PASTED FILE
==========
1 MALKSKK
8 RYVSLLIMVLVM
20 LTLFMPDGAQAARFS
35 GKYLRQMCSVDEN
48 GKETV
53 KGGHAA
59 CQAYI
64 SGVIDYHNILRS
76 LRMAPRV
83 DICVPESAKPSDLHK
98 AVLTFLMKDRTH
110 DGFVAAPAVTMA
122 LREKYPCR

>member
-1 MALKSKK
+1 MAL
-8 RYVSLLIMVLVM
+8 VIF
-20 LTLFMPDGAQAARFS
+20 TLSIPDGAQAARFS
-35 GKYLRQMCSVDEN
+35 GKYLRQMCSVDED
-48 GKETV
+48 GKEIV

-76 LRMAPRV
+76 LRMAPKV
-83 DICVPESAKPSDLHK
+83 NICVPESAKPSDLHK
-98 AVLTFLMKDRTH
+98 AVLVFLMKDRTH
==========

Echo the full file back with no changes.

1 MALKSKK
8 RYVSLLIMVLVM
20 LTLFMPDGAQAARFS
35 GKYLRQMCSVDEN
48 GKETV
53 KGGHAA
59 CQAYI
64 SGVIDYHNILRS
76 LRMAPRV
83 DICVPESAKPSDLHK
98 AVLTFLMKDRTH
110 DGFVAAPAVTMA
122 LREKYPCR

>member
-1 MALKSKK
+1 MAL
-8 RYVSLLIMVLVM
+8 VIF
-20 LTLFMPDGAQAARFS
+20 TLSIPDGAQAARFS
-35 GKYLRQMCSVDEN
+35 GKYLRQMCSVDED
-48 GKETV
+48 GKEIV

-76 LRMAPRV
+76 LRMAPKV
-83 DICVPESAKPSDLHK
+83 NICVPESAKPSDLHK
-98 AVLTFLMKDRTH
+98 AVLVFLMKDRTH